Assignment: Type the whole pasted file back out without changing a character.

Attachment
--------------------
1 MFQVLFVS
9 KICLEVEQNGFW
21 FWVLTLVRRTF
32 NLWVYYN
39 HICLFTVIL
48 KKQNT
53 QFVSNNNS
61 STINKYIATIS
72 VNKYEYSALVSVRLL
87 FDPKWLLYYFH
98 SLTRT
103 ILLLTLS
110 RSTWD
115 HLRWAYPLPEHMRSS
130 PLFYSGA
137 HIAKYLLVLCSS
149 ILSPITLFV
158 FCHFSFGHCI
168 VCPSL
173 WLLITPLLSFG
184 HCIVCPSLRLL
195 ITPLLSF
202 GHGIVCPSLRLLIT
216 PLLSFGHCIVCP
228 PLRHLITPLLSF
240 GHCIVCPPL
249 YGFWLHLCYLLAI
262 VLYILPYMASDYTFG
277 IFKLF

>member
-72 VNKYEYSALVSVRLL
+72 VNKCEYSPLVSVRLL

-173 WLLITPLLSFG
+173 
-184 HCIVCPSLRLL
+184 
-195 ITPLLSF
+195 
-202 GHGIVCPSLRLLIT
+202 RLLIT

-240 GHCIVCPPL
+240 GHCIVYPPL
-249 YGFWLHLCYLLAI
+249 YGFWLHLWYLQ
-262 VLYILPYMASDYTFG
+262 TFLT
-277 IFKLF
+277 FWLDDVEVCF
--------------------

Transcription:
1 MFQVLFVS
9 KICLEVEQNGFW
21 FWVLTLVRRTF
32 NLWVYYN
39 HICLFTVIL
48 KKQNT
53 QFVSNNNS
61 STINKYIATIS
72 VNKYEYSALVSVRLL
87 FDPKWLLYYFH
98 SLTRT
103 ILLLTLS
110 RSTWD
115 HLRWAYPLPEHMRSS
130 PLFYSGA
137 HIAKYLLVLCSS
149 ILSPITLFV
158 FCHFSFGHCI
168 VCPSL
173 WLLITPLLSFG
184 HCIVCPSLRLL
195 ITPLLSF
202 GHGIVCPSLRLLIT
216 PLLSFGHCIVCP
228 PLRHLITPLLSF
240 GHCIVCPPL
249 YGFWLHLCYLLAI
262 VLYILPYMASDYTFG
277 IFKLF

>member
-72 VNKYEYSALVSVRLL
+72 VNKCEYSPLVSVRLL

-173 WLLITPLLSFG
+173 
-184 HCIVCPSLRLL
+184 
-195 ITPLLSF
+195 
-202 GHGIVCPSLRLLIT
+202 RLLIT

-240 GHCIVCPPL
+240 GHCIVYPPL
-249 YGFWLHLCYLLAI
+249 YGFWLHLWYLQ
-262 VLYILPYMASDYTFG
+262 TFLT
-277 IFKLF
+277 FWLDDVEVCF